So here’s the deal: if Donald Trump had made the same comments about MSNBC host Rachel Maddow, the Fox News crew and the other GOP candidates would have said ‘no big deal.’ They’d still be snickering in the green room.   [Read more…]

What If Teachers Got Million-Dollar Deals Instead of Athletes? In Key and Peele’s World, They Do

Key and Peele : Teaching Central

The comedy duo’s SportsCenter spoof is the most exciting look yet at how awesome things would be if we made teaching a priority.

By Christopher Zumski Finke / Yes! Magazine

Just for kicks, let’s imagine that teachers were treated like professional athletes. The media celebrates and scrutinizes athletes, while teachers toil away in classrooms in relative anonymity. What would it look like if those roles were reversed?   [Read more…]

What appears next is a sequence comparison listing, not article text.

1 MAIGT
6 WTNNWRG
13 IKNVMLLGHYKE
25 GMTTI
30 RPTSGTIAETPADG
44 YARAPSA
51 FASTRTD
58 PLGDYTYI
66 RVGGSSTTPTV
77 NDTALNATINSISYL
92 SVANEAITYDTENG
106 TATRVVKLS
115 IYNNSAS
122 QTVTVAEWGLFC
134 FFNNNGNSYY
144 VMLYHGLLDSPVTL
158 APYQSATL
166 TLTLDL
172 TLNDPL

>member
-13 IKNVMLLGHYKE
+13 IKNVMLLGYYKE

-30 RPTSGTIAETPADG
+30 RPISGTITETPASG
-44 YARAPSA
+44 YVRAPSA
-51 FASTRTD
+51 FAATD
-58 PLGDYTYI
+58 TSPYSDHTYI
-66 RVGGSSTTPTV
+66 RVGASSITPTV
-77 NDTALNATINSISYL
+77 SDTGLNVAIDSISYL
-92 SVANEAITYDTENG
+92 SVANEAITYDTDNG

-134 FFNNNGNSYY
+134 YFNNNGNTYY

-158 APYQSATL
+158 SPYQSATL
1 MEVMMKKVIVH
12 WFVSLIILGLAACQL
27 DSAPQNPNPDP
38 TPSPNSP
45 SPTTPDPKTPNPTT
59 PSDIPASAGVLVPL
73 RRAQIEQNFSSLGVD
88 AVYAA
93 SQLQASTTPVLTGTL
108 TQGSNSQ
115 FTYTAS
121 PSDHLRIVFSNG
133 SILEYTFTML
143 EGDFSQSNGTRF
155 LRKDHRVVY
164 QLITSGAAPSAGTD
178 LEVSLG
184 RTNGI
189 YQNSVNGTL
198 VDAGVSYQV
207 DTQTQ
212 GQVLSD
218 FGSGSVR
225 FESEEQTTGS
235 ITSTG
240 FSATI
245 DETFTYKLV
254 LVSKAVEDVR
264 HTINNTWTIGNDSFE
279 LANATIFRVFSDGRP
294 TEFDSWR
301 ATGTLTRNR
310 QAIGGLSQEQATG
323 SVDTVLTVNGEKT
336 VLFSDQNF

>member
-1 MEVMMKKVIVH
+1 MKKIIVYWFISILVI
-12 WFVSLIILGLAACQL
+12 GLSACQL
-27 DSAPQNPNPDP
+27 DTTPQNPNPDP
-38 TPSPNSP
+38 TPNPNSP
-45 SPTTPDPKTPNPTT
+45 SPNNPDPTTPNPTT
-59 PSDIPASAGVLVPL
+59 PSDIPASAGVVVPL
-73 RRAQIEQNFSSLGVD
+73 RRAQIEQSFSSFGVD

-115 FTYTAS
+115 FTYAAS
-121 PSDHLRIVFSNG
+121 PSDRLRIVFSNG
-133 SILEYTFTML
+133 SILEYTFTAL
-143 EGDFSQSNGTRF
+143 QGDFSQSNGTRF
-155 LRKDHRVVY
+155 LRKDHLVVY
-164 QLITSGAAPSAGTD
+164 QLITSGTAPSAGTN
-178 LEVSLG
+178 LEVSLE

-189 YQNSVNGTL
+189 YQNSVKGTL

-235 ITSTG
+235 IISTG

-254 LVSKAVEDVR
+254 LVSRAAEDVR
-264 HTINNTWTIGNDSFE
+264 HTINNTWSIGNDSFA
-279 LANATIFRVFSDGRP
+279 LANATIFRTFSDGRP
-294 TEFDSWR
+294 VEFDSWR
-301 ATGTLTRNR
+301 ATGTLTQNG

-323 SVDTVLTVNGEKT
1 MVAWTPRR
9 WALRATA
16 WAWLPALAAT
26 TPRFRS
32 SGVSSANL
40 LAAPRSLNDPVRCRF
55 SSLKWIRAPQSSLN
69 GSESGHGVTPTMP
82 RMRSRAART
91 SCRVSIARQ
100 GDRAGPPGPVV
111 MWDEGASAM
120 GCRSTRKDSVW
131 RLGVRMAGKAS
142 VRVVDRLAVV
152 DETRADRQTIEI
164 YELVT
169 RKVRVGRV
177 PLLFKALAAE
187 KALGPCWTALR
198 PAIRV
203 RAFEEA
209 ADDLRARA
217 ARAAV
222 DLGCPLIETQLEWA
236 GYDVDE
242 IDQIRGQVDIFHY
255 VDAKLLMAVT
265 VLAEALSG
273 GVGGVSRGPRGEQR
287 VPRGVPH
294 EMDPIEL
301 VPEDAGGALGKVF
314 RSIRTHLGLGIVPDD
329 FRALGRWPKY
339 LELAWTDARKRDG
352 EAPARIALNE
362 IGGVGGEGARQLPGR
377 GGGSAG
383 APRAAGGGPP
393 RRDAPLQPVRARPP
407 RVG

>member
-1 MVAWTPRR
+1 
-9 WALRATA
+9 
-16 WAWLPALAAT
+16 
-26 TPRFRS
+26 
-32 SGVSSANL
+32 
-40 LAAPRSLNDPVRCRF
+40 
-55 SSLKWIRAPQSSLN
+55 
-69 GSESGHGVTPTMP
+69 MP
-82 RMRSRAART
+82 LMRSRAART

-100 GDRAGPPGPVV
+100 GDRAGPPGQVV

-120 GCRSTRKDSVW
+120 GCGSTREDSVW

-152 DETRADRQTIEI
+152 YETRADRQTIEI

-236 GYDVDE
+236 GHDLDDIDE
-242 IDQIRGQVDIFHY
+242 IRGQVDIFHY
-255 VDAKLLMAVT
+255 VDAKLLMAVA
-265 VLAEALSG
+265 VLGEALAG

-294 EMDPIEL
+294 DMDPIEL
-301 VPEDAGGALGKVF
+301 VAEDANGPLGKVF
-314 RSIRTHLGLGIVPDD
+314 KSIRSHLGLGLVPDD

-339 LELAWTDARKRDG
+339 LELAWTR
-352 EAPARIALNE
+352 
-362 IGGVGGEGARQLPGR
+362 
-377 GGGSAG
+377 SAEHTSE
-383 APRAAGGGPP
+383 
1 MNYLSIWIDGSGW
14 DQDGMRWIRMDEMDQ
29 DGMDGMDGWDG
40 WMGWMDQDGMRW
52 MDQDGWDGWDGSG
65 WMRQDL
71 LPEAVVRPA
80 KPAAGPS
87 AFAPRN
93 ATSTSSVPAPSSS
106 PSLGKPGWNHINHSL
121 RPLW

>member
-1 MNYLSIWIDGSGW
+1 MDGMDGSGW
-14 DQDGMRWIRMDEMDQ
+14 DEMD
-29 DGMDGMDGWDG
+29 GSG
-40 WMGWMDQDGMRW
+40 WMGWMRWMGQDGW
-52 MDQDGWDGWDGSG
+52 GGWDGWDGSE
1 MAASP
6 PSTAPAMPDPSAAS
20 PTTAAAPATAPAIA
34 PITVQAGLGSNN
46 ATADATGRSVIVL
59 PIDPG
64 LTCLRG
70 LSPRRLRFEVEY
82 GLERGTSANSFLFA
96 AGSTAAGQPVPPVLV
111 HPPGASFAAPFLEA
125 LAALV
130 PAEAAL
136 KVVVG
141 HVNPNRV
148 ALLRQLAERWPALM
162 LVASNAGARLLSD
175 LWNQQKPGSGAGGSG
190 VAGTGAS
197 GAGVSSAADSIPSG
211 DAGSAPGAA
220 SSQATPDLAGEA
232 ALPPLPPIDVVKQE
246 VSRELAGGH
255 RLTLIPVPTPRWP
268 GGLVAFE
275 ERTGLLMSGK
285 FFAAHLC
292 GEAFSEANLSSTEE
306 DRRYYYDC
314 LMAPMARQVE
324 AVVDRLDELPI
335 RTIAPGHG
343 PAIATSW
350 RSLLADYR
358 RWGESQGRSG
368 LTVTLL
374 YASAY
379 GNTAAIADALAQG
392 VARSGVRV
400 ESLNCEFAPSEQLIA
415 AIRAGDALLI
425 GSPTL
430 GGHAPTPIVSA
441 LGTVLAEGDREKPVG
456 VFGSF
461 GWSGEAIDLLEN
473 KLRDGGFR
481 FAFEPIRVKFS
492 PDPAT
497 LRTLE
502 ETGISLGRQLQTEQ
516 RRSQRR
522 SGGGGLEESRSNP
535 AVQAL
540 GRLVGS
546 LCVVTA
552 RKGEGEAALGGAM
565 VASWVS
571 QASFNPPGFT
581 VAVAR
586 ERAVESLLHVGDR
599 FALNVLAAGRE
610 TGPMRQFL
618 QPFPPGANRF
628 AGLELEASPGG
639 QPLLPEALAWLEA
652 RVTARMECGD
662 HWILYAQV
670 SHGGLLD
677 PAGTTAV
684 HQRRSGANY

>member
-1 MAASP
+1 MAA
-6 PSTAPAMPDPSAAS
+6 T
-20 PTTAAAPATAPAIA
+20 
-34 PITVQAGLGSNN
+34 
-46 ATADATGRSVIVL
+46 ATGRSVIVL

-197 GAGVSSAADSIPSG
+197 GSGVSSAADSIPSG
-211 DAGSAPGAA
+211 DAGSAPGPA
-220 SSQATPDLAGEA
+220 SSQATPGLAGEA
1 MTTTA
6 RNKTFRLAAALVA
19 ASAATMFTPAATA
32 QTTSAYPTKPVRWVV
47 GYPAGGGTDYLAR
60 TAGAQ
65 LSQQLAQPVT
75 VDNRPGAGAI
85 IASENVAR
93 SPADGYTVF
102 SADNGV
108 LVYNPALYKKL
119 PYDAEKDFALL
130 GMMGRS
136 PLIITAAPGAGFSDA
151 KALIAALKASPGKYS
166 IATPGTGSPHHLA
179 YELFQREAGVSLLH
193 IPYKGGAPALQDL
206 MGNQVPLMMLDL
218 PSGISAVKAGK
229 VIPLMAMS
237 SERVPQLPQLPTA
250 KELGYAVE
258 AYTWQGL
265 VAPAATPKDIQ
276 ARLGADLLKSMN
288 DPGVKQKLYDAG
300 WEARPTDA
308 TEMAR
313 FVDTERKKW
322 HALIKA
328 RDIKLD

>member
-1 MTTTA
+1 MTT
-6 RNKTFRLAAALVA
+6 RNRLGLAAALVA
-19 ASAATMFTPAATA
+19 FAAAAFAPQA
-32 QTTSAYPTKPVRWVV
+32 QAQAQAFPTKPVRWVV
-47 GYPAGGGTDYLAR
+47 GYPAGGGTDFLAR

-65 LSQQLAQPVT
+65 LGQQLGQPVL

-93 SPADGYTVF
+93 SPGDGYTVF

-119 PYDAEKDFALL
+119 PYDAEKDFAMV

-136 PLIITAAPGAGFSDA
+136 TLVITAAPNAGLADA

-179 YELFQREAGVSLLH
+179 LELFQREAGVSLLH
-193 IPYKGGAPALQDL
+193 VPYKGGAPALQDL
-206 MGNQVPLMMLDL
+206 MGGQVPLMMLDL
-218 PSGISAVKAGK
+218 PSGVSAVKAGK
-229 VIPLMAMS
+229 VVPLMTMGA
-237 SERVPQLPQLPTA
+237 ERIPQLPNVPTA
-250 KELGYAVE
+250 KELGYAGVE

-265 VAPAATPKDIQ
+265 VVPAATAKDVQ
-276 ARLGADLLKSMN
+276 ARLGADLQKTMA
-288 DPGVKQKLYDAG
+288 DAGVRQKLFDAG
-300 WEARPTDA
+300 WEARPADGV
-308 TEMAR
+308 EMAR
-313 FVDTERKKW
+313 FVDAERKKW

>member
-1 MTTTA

As California Expands Eligibility, the Voting Rights Act Becomes a Proxy War

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By Doug Porter

California Secretary of State Alex Padilla did the right thing on Tuesday, withdrawing a challenge to the voting rights of the formerly incarcerated championed by his predecessor.

On Thursday, the 50th Anniversary of the Voting Rights Act, President Obama along with Attorney General Loretta Lynch and Rep. John Lewis (D-Ga.), will call for upon Congress for restoration of provisions struck down by the Supreme Court in 2013.

Twenty one Republican-controlled states have enacted laws making it more difficult to register or vote since the 2010 election.

These three examples are all aspects of the same phenomena: the act of voting is a proxy war for issues of class and race facing our society.   [Read more…]

USC Report: Inequality Threatens San Diego’s Future